A3. We consistently see strong attendance at our policy forums at the Providence Athenaeum, giving hundreds of residents an opportunity to hear the discussion and take part in the Q&A segment afterward, and also these forums are broadcasted to our large listening audience. Our public discussion of the Providence baseball stadium proposal, hosted in partnership with Brown University, generated some 200 reservations, the capacity for the venue. The event was also broadcast on RIPR and webcast on both Brown’s website and our website. A large number of people commented and asked questions prior to and during the panel on twitter and on paper. A YouTube video from the webcast has received 86 additional views. Our forum with Brown’s School of Public Health about hepatitis C found an audience of about 70 people with an additional 200 people tuning to a live webcast. One of the most exciting results of the forum was additional interest from the Rhode Island Dept. of Health to help fund hepatitis C prevention and education. Members of the department’s infectious disease team attended and were so moved and inspired, they said, that they decided to ramp up their efforts. The live forum with the Rhode Island Foundation had about 50 people in the audience and stimulated a vibrant stream of comments on Twitter. Our debates during prime time drew thousands of viewers and listeners. Our newsroom features and commentary regularly receive positive feedback from the community.
Q4. Please describe any efforts (e.g. programming, production, engagement activities) you have made to investigate and/or meet the needs of minority and other diverse audiences (including, but not limited to, new immigrants, people for whom English is a second language and illiterate adults) during Fiscal Year 2014, and any plans you have made to meet the needs of these audiences during Fiscal Year 2015. If you regularly broadcast in a language other than English, please note the language broadcast.
A4. In our education reporting, we’ve regularly featured minority voices. We interviewed minority students to find out what they wanted from the state’s new education commissioner. We received and regional Murrow Award and a Metcalf Award for reporting on diversity for a story about a middle school student who is transgender and faced bullying so severe her parents sought to take her out of the school. Our coverage prompted the middle school to hold an assembly to address sensitivity issues and the district recently adopted a new anti-bullying curriculum. We’ve also covered the challenge of keeping urban students busy over the summer with a two-part series focusing on minority youth and summer activities. And we aired a feature about a program that seeks to increase the number of young girls interested in computer coding. Our election coverage included a large amount of coverage both on-air and on our blog about what it would mean for the state if Angel Taveras becomes the first Latino governor, or if Gina Raimondo becomes the first female governor, which she eventually did. We also provided coverage of Latino candidate Jorge Elorza’s bid to beat longtime former Providence Mayor Buddy Cianci in the Providence mayoral race. After the election, we covered Gina Raimondo’s inauguration and the inauguration Jorge Elorza as the second Latino mayor of Providence. We aired multiple news stories and features about the state’s Liberian community and how they responded to an Ebola outbreak in West Africa. Our series Rising Tide looking at how the state is recovering from the Recession included a feature on minority small business owners. We have aired individual features about the minority community’s response to the Charlestown Church Shooting and the Muslim community’s response to headlines about a Rhode Islander who identifies as Muslim and was arrested on terrorism-related charges. On our Political Roundtable, we feature Dr. Pablo Rodriquez (a leader in RI's Latino community) regularly to discuss the issues facing Rhode Island’s Latino community, and we also hosted Providence’s Latino Mayor Jorge Elorza, Cranston’s Chinese-American Mayor Allan Fung and other minority politicians and community leaders. In our daily newscasts we’ve covered social programs, crime and justice and cultural issues facing the state’s Latino, Asian-American and African-American communities.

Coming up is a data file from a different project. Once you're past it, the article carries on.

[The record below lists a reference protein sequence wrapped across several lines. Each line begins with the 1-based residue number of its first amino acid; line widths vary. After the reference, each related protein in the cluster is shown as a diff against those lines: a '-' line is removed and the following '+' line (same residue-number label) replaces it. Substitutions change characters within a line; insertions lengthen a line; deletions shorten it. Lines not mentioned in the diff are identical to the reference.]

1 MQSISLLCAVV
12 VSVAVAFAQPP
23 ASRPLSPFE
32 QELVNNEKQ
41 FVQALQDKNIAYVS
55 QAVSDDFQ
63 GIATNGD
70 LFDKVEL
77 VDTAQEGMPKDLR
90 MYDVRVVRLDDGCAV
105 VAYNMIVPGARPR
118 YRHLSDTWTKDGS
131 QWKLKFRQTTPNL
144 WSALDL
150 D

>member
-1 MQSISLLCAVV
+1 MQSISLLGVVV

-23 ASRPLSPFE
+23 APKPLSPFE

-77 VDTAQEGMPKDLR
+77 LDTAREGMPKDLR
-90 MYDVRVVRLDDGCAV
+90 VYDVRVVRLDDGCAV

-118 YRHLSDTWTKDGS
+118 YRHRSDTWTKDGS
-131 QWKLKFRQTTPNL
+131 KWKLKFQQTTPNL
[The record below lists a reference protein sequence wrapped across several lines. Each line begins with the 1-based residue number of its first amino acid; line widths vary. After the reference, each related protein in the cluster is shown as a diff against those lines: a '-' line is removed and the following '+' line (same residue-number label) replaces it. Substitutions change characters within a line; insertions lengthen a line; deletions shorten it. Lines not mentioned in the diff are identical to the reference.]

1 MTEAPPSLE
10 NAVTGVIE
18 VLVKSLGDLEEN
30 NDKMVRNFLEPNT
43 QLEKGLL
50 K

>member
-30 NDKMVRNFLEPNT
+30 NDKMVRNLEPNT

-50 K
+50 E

Q5. Please assess the impact that your CPB funding had on your ability to serve your community. What were you able to do with your grant that you wouldn't be able to do if you didn't receive it?
A5. CPB funding is critical to RIPR as we continue to mature as a station and reach more listeners. We have been independent from WBUR for about 7 years, and we are continuing to expand our audience on air and online. In the last year, we’ve continued to add new members who support Rhode Island Public Radio. It takes time for a listener to move from being a casual public radio listener, to a more frequent public radio listener, and then eventually to be a public radio supporter. CPB funding provides a steady base for us to grow through these stages. There are a number of programs and activities that do not directly result in revenue for the station, but are an important public service for our audience. For example, we host public discussions on a variety of topics such as education, health care, politics and the environment. If every story we did had to have a direct relationship to revenue, we would not be able to provide the same breadth of coverage.